The story still suffers a lot from obsession over who everyone loves and nothing else. For example, after three volumes, I couldn’t tell you a single thing that Soah is interested in. Hobbies or whatever. All that matters is who she thinks is hot. Same with Habaek. I can’t tell you anything about what he likes to do except be grumpy. As you can imagine, the same could be said for all the other characters, too.

There has been far too much saving of damsels in distress. In this volume in particular I felt like women were getting grabbed and guys were demanding ‘you know what’ before someone would dive in and save them. I’d like to see some of these characters take more initiative. Oddly enough, Yeon-Hwa probably showed the most initiative and I don’t even know why she existed. We can at least see her holding a job and demanding pay, even going as far as trying to rob people. With everyone else things mostly seem to just happen to them and they react.

Even with her being with her family we still see almost nothing of them, and when we do see something it’s pretty flat. I wish Soah would at least say something like, “Yeah, Dad, I kind of do hate you for selling me off” instead of puttering around passively. At least it would show some feeling besides pining for someone.

The artwork is the same as the last couple volumes. Nice, but also not necessarily good at showing backgrounds and space around characters. There’s often a lot of nothing behind characters.

Bride of the Water God Volume 4

So, this is the last volume I have and I don’t think I’ll be continuing on with the series. I enjoy the artwork, but the author needed a lot of help on this series. This volume dove back into being more confusing again. For example, Mui and Soah were talking when she was back at home. Suddenly, a girl who wasn’t there in the previous panels is clinging to Soah’s leg and yelling at Mui. I had no idea who she was or where she came from. It was only later that I figured out she’s probably Soah’s little sister. Who I didn’t know existed. It’s a perfect example of what’s wrong with this series. Because things aren’t set up, characters just appear and we’re told how they connect to Soah and that’s it. We aren’t shown anything to establish how they feel about each other.

Dong-Young appears and is apparently a childhood friend of Soah who is of a higher status and loves her. He proposed to her in the last volume and in this volume she accepts. There’s a bunch of melodrama about Mui being jealous that she’s going to marry someone else and wondering if they really love each other and such.

The story needed a big overhaul. She really needed a good writer to help her pull things together. Everything is flat because the story doesn’t do anything for characters to earn their accolades. Habaek/Mui talks about being deeply in love with Soah, and Soah is supposed to be in love with him, but what have they ever done? They’ve sort of grumped at each other a couple of times and that’s it. Does he even know her last name? (Does she have a last name?) We’re told how characters feel about each other but aren’t shown it.

Same with Dong-Young. He just appears out of nowhere and we’re told he’s her childhood friend, and that’s about the extent of his character. He exists to be a plot point and make Mui jealous. He just pops out of nowhere suddenly and we’re informed of their history, and there’s no feeling of a real connection at all because we never see them as childhood friends or anything.

Once again the story bounces back and forth between flashbacks and current times and it’s hard to tell what’s happening sometimes.

I haven’t talked about it before but I’m going to address the translation here. I do this all the time so I feel fairly confident talking about it. I should probably say I’m addressing the ‘localization’ in particular. I don’t know Korean and I haven’t seen the original comics, so I can’t say how accurate the translations is. It seems like it’s pretty competent.

There’s occasionally some awkwardly worded phrases. Generally, when translating something like this, I consider the goal to be making it sound smooth enough that it doesn’t sound like it’s a translation. I’m not talking about leaving honorifics like “-nim” in, though. That’s a choice, and something I’ve done in the past with certain translations.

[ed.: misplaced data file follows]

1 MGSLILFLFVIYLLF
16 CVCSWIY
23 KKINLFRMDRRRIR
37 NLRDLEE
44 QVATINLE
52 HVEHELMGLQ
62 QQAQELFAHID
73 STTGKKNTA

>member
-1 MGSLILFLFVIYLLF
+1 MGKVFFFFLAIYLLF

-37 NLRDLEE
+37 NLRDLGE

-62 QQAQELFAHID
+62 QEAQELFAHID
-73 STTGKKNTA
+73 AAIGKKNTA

There are places in the dialogue where it feels a bit too directly translated. To explain, usually what I do is I translate and then I smooth it out. This means cutting out awkward words to make it sound more like what someone would say (and it’s done even more extensively in subbing, because then people have a limited amount of time to read the text when it appears on the screen). So, to examine a bit of dialogue, here’s a line from the book:
“Sorry to say this, but I’m not going to back off. She was mine first.”

In this situation, Mui is arguing with Dong-Young over who Soah should be with. It’s perfectly understandable, but the wordiness of it takes away from the impact it could have, and it sounds more like a direct translation than how someone would speak in English. You could say the exact same thing something like this:

“Sorry, but I’m not backing off. She was mine first.”

Or something along those lines. It’s more direct, curt, and probably reflects the character more.

Does that mean I’m saying the localizer did a bad job? Not really. It sounds like an easy job but it’s not. It’s constantly balancing how much you want to change the original text, often worrying about losing the meaning or straying too far from the source, and using a lot of your gut feelings when it comes to what it sounds like. This can be especially painful when you love a work or have a lot of respect for it and don’t want to change anything. It’s more like an art than a science, and you want to do the original work justice.

I’ve also heard horror stories before about people translating/working on manga who were getting painfully underpaid, and to make anything close to a living wage they’d have to churn out a ridiculous amount of pages in a day. I have no idea what the job market is looking like in this field right now since I freelance and make my own schedule, but I could imagine there’s still some amount of expecting people work for low pay out of love for comics.

So in these volumes you do see lines that sound like a direct translation, but it is generally understandable (when you aren’t confused by the story itself, anyway).

The author has been pretty successful and made many more volumes of work since these. I hope she got some help with her storytelling in that time. Paired up with a good writer she could make some pretty incredible works. I’m not completely turned off from reading any of her works in the future, but I will stop reading this one and maybe check her out again with one of the later works.

I give it about a 6/10. The art is great, but it’s confusing and cliche. The author has a lot of potential that hasn’t been fully taken advantage of.